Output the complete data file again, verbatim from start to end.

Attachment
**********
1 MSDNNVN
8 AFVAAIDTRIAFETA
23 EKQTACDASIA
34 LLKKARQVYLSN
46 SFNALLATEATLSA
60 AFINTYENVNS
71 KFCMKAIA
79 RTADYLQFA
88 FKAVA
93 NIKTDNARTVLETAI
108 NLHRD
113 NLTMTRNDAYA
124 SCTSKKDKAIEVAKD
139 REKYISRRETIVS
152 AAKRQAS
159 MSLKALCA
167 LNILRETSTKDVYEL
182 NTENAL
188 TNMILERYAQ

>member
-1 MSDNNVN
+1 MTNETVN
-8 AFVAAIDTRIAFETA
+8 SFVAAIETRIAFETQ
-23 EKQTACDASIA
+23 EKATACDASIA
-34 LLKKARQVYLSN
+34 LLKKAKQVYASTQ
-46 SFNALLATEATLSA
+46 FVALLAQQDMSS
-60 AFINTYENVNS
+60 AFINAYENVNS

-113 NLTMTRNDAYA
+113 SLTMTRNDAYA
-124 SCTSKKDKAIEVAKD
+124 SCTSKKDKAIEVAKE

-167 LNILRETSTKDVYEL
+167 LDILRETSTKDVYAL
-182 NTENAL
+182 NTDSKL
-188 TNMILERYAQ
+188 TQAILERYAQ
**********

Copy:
1 MSDNNVN
8 AFVAAIDTRIAFETA
23 EKQTACDASIA
34 LLKKARQVYLSN
46 SFNALLATEATLSA
60 AFINTYENVNS
71 KFCMKAIA
79 RTADYLQFA
88 FKAVA
93 NIKTDNARTVLETAI
108 NLHRD
113 NLTMTRNDAYA
124 SCTSKKDKAIEVAKD
139 REKYISRRETIVS
152 AAKRQAS
159 MSLKALCA
167 LNILRETSTKDVYEL
182 NTENAL
188 TNMILERYAQ

>member
-1 MSDNNVN
+1 MTNETVN
-8 AFVAAIDTRIAFETA
+8 SFVAAIETRIAFETQ
-23 EKQTACDASIA
+23 EKATACDASIA
-34 LLKKARQVYLSN
+34 LLKKAKQVYASTQ
-46 SFNALLATEATLSA
+46 FVALLAQQDMSS
-60 AFINTYENVNS
+60 AFINAYENVNS

-113 NLTMTRNDAYA
+113 SLTMTRNDAYA
-124 SCTSKKDKAIEVAKD
+124 SCTSKKDKAIEVAKE

-167 LNILRETSTKDVYEL
+167 LDILRETSTKDVYAL
-182 NTENAL
+182 NTDSKL
-188 TNMILERYAQ
+188 TQAILERYAQ